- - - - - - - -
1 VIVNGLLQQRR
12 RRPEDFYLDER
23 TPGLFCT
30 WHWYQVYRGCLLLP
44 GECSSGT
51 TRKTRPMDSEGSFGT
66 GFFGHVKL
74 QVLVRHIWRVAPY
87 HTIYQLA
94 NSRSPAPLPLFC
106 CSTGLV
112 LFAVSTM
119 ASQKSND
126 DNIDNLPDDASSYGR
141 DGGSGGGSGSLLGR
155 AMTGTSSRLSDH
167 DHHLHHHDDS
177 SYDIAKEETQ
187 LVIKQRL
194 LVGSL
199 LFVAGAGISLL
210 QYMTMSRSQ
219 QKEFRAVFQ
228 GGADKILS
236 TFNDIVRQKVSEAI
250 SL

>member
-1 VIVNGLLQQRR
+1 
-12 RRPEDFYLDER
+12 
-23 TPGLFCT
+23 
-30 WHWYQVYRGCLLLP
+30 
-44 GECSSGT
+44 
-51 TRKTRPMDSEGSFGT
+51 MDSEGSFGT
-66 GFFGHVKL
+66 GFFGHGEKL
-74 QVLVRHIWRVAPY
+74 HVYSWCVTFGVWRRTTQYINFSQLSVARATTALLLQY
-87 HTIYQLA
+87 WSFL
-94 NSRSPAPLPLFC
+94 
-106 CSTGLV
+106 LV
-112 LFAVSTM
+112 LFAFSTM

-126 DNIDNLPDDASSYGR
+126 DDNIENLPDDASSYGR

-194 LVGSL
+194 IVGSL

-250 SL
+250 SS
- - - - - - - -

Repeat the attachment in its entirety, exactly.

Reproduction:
1 VIVNGLLQQRR
12 RRPEDFYLDER
23 TPGLFCT
30 WHWYQVYRGCLLLP
44 GECSSGT
51 TRKTRPMDSEGSFGT
66 GFFGHVKL
74 QVLVRHIWRVAPY
87 HTIYQLA
94 NSRSPAPLPLFC
106 CSTGLV
112 LFAVSTM
119 ASQKSND
126 DNIDNLPDDASSYGR
141 DGGSGGGSGSLLGR
155 AMTGTSSRLSDH
167 DHHLHHHDDS
177 SYDIAKEETQ
187 LVIKQRL
194 LVGSL
199 LFVAGAGISLL
210 QYMTMSRSQ
219 QKEFRAVFQ
228 GGADKILS
236 TFNDIVRQKVSEAI
250 SL

>member
-1 VIVNGLLQQRR
+1 
-12 RRPEDFYLDER
+12 
-23 TPGLFCT
+23 
-30 WHWYQVYRGCLLLP
+30 
-44 GECSSGT
+44 
-51 TRKTRPMDSEGSFGT
+51 MDSEGSFGT
-66 GFFGHVKL
+66 GFFGHGEKL
-74 QVLVRHIWRVAPY
+74 HVYSWCVTFGVWRRTTQYINFSQLSVARATTALLLQY
-87 HTIYQLA
+87 WSFL
-94 NSRSPAPLPLFC
+94 
-106 CSTGLV
+106 LV
-112 LFAVSTM
+112 LFAFSTM

-126 DNIDNLPDDASSYGR
+126 DDNIENLPDDASSYGR

-194 LVGSL
+194 IVGSL

-250 SL
+250 SS